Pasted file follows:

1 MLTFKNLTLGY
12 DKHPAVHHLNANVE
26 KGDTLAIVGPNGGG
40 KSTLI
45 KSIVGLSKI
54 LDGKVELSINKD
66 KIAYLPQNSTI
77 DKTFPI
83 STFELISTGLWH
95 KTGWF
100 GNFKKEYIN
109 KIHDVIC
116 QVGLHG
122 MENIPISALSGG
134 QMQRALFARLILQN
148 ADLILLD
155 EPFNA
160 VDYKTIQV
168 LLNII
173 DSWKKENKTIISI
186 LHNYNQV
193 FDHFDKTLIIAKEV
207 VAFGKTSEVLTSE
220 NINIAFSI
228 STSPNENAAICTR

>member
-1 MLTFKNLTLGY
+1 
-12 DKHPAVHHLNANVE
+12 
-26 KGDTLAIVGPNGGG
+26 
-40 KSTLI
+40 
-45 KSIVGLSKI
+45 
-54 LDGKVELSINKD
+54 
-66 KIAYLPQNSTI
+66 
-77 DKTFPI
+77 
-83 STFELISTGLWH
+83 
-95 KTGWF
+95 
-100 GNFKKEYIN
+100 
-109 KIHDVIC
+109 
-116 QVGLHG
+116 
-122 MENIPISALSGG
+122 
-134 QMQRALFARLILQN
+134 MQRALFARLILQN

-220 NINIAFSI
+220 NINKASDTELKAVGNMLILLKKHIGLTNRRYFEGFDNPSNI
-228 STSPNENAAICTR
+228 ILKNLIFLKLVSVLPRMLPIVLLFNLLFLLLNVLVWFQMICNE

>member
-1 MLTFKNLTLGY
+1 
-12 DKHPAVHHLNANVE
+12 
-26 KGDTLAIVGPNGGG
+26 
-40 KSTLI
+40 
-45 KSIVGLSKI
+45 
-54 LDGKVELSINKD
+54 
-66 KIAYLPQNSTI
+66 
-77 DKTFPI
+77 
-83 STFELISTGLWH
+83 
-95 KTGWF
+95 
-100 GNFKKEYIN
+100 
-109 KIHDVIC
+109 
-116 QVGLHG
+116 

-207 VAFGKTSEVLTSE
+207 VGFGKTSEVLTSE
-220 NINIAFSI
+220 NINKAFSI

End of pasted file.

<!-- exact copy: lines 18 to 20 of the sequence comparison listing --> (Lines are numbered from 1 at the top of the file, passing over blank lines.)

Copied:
160 VDYKTIQV
168 LLNII
173 DSWKKENKTIISI